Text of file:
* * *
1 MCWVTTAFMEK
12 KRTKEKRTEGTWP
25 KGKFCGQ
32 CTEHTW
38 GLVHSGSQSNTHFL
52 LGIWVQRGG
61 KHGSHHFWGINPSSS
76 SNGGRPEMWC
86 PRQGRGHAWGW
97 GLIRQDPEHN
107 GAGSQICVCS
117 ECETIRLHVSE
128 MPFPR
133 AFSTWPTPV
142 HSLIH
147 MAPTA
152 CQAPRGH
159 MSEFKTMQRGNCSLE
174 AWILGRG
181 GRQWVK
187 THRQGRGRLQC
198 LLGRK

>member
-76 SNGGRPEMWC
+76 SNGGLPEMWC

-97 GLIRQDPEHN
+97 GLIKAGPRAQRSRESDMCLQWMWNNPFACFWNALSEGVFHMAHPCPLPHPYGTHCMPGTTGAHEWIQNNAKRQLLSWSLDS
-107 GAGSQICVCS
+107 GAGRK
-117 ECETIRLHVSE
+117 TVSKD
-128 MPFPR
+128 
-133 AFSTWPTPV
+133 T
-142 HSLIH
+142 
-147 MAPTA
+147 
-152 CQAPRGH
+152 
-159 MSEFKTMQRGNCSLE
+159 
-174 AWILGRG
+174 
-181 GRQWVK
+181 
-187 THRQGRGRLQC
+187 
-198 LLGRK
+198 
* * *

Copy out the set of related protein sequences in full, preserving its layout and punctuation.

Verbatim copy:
1 MCWVTTAFMEK
12 KRTKEKRTEGTWP
25 KGKFCGQ
32 CTEHTW
38 GLVHSGSQSNTHFL
52 LGIWVQRGG
61 KHGSHHFWGINPSSS
76 SNGGRPEMWC
86 PRQGRGHAWGW
97 GLIRQDPEHN
107 GAGSQICVCS
117 ECETIRLHVSE
128 MPFPR
133 AFSTWPTPV
142 HSLIH
147 MAPTA
152 CQAPRGH
159 MSEFKTMQRGNCSLE
174 AWILGRG
181 GRQWVK
187 THRQGRGRLQC
198 LLGRK

>member
-76 SNGGRPEMWC
+76 SNGGLPEMWC

-97 GLIRQDPEHN
+97 GLIKAGPRAQRSRESDMCLQWMWNNPFACFWNALSEGVFHMAHPCPLPHPYGTHCMPGTTGAHEWIQNNAKRQLLSWSLDS
-107 GAGSQICVCS
+107 GAGRK
-117 ECETIRLHVSE
+117 TVSKD
-128 MPFPR
+128 
-133 AFSTWPTPV
+133 T
-142 HSLIH
+142 
-147 MAPTA
+147 
-152 CQAPRGH
+152 
-159 MSEFKTMQRGNCSLE
+159 
-174 AWILGRG
+174 
-181 GRQWVK
+181 
-187 THRQGRGRLQC
+187 
-198 LLGRK
+198 